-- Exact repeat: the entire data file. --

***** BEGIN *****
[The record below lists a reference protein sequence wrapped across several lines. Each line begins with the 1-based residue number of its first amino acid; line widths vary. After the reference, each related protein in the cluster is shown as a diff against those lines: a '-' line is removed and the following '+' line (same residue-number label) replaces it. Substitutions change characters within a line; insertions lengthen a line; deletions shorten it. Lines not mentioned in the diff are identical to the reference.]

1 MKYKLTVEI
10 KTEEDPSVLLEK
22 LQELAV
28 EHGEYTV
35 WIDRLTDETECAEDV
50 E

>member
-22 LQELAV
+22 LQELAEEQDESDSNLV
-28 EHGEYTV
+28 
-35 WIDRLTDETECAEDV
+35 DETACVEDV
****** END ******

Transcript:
[The record below lists a reference protein sequence wrapped across several lines. Each line begins with the 1-based residue number of its first amino acid; line widths vary. After the reference, each related protein in the cluster is shown as a diff against those lines: a '-' line is removed and the following '+' line (same residue-number label) replaces it. Substitutions change characters within a line; insertions lengthen a line; deletions shorten it. Lines not mentioned in the diff are identical to the reference.]

1 MKYKLTVEI
10 KTEEDPSVLLEK
22 LQELAV
28 EHGEYTV
35 WIDRLTDETECAEDV
50 E

>member
-22 LQELAV
+22 LQELAEEQDESDSNLV
-28 EHGEYTV
+28 
-35 WIDRLTDETECAEDV
+35 DETACVEDV